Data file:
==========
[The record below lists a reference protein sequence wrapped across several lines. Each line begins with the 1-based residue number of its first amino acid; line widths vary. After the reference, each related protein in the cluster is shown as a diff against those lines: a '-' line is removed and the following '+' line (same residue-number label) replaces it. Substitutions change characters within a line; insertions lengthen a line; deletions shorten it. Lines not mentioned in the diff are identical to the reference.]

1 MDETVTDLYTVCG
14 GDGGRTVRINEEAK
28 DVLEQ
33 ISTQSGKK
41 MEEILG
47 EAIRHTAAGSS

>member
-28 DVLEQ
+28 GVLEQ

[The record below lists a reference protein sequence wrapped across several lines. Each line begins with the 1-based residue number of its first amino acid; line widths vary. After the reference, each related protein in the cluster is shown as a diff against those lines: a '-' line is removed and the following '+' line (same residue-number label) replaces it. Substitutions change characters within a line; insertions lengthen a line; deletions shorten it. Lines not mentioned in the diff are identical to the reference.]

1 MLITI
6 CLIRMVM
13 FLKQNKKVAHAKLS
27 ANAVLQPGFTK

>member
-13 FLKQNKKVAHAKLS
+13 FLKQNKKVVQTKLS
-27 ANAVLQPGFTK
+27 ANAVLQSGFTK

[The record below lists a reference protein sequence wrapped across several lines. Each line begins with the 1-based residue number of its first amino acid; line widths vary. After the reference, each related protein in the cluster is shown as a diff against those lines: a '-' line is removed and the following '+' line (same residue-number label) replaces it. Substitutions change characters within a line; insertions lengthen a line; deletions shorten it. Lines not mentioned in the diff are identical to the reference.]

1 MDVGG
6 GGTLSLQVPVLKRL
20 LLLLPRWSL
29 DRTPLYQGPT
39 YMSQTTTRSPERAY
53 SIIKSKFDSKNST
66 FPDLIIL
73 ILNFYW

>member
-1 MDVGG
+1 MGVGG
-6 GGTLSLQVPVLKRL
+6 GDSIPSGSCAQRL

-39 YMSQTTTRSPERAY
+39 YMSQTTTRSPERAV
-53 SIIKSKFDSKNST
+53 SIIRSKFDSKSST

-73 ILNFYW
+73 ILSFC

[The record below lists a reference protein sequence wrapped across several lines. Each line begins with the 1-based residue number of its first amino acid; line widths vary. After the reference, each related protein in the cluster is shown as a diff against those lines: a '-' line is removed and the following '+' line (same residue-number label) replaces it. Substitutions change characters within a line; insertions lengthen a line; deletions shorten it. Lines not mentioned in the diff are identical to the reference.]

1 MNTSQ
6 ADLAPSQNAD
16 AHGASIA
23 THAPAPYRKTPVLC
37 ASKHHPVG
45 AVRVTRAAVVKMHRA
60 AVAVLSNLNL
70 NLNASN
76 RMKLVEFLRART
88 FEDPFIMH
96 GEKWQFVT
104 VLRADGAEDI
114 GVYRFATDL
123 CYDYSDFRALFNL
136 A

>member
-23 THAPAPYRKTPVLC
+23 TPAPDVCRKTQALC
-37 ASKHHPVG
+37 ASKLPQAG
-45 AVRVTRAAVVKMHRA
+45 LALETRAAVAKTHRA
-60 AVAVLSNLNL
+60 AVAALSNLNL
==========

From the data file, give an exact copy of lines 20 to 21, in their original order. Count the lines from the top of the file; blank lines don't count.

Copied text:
+27 ANAVLQSGFTK

[The record below lists a reference protein sequence wrapped across several lines. Each line begins with the 1-based residue number of its first amino acid; line widths vary. After the reference, each related protein in the cluster is shown as a diff against those lines: a '-' line is removed and the following '+' line (same residue-number label) replaces it. Substitutions change characters within a line; insertions lengthen a line; deletions shorten it. Lines not mentioned in the diff are identical to the reference.]